Now, while the entire clan will probably only convene at my house on one evening, I am part of the Kansas “host team,” along with my parents, my mom’s brother, and his wife. So not only am I prepping for the Christmas Eve extravaganza, I’m also prepping things to do when we aren’t opening presents or eating all the food. Here is how I’m getting ready for visitors this holiday season:

  • Have a list of possible things to do around Kansas City. We like to have ideas of things to do around KC, should weather permit, and we’re looking to get out of the house. Good thing KCMC has out its annual guide to all things holiday in Kansas City! Check it out for festive things to see and do while guests are in town.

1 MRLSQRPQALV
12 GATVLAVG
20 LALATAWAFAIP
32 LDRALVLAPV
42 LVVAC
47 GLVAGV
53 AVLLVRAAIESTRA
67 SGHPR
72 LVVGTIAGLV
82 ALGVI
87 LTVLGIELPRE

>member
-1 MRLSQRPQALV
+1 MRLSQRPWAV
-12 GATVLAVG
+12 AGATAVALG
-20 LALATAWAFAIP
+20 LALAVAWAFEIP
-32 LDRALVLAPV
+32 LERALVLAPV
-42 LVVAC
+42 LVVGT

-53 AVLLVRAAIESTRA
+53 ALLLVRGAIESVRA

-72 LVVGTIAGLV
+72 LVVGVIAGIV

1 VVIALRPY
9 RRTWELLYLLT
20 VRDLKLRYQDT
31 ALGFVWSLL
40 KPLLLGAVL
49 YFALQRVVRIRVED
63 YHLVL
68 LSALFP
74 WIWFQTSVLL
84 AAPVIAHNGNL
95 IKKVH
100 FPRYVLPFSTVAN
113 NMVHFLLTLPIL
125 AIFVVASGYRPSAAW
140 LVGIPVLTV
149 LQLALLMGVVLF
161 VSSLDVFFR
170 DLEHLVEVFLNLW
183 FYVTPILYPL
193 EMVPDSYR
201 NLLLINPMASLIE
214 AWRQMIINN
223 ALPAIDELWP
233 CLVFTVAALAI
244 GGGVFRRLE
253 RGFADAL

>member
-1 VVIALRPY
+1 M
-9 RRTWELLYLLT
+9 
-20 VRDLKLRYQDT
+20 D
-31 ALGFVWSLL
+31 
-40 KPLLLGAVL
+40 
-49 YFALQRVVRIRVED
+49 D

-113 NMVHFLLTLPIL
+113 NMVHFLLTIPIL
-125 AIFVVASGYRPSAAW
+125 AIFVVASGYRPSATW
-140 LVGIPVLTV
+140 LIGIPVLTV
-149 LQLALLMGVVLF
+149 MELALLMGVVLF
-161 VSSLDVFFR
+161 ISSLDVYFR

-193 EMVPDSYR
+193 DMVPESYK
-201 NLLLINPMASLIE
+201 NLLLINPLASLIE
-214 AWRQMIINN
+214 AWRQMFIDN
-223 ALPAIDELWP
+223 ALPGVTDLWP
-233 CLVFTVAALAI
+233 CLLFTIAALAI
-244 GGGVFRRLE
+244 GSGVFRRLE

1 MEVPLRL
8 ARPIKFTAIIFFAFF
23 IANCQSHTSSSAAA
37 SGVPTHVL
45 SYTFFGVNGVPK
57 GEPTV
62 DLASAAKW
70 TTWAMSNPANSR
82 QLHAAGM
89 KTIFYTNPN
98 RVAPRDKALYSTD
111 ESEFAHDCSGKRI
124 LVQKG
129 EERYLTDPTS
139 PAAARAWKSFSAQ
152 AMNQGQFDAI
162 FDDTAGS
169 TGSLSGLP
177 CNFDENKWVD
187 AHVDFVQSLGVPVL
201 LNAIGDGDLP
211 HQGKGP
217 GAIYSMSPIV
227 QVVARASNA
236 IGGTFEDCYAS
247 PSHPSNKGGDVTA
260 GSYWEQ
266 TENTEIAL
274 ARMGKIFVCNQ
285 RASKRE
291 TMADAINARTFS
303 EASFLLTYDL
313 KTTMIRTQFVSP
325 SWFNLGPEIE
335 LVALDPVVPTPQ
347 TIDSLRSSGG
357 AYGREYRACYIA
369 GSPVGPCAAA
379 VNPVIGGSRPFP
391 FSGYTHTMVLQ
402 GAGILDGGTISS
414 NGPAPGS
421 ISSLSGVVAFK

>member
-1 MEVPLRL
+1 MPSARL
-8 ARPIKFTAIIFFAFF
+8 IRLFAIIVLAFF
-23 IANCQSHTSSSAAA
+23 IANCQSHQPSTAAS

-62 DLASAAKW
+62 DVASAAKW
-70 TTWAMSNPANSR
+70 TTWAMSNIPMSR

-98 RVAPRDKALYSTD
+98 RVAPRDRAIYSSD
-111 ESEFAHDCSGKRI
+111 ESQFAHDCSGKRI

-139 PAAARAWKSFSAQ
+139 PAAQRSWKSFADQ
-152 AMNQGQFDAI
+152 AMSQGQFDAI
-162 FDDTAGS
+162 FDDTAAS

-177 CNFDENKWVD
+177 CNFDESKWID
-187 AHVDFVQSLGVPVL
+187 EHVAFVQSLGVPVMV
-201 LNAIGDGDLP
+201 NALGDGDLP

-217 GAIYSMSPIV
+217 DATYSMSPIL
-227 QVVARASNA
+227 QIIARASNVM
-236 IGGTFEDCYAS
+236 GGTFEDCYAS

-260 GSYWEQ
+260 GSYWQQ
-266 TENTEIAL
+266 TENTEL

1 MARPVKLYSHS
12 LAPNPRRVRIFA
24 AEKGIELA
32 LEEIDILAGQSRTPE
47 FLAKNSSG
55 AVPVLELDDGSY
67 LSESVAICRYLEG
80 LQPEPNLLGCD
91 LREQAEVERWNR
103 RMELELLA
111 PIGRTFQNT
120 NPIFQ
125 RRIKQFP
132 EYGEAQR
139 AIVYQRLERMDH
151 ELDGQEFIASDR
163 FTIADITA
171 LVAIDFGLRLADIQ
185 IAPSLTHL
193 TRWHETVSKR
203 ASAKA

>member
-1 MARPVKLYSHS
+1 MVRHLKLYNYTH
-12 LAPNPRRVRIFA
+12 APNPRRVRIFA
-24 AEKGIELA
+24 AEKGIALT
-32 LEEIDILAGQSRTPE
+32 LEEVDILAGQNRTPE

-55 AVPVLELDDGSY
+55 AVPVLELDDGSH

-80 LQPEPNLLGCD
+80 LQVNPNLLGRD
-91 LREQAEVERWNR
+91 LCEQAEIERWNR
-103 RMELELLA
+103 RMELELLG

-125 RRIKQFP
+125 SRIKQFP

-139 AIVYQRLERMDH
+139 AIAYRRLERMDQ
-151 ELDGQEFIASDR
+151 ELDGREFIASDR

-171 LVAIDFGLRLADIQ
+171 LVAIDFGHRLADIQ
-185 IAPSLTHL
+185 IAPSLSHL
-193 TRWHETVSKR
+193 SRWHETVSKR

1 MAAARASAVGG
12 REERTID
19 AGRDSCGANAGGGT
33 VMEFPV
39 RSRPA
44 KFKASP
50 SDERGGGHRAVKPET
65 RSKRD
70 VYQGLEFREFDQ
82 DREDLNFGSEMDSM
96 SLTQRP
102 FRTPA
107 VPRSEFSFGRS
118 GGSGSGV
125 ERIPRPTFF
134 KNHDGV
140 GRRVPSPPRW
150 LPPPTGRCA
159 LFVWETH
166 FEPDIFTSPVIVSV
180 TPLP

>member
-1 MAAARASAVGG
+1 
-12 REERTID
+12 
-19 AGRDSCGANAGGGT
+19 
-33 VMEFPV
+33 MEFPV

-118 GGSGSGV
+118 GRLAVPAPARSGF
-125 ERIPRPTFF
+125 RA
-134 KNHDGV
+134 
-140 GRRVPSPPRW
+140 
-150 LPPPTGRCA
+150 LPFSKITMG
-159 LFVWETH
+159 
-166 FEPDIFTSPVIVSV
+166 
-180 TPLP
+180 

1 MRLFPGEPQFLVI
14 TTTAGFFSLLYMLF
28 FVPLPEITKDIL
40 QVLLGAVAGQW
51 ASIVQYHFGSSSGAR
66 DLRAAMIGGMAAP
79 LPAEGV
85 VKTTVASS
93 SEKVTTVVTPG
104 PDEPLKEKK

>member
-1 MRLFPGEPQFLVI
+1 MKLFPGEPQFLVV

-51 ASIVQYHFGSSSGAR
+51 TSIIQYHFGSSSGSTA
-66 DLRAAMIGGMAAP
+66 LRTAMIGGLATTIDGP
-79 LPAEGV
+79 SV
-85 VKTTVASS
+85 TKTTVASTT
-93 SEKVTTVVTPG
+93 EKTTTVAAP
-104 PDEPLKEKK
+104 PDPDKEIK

• Stock up on indoor activities. Our family loves to play games, so I like to have some new board games, long with old classics that we’ve been playing for years (euchre, anyone?). We also like to have games where people can drift in and out, instead of having to commit to five hours of Monopoly. We love team games, like Outburst, Catchphrase, 5 Second Rule or even Trivial Pursuit. My dad and uncle are notorious for playing a bit, leaving to chat with someone else, then drifting back in. Our family also loves puzzles! We always have a 1000-piece puzzle ready to go in the living room. Again … people can work on it however long they like.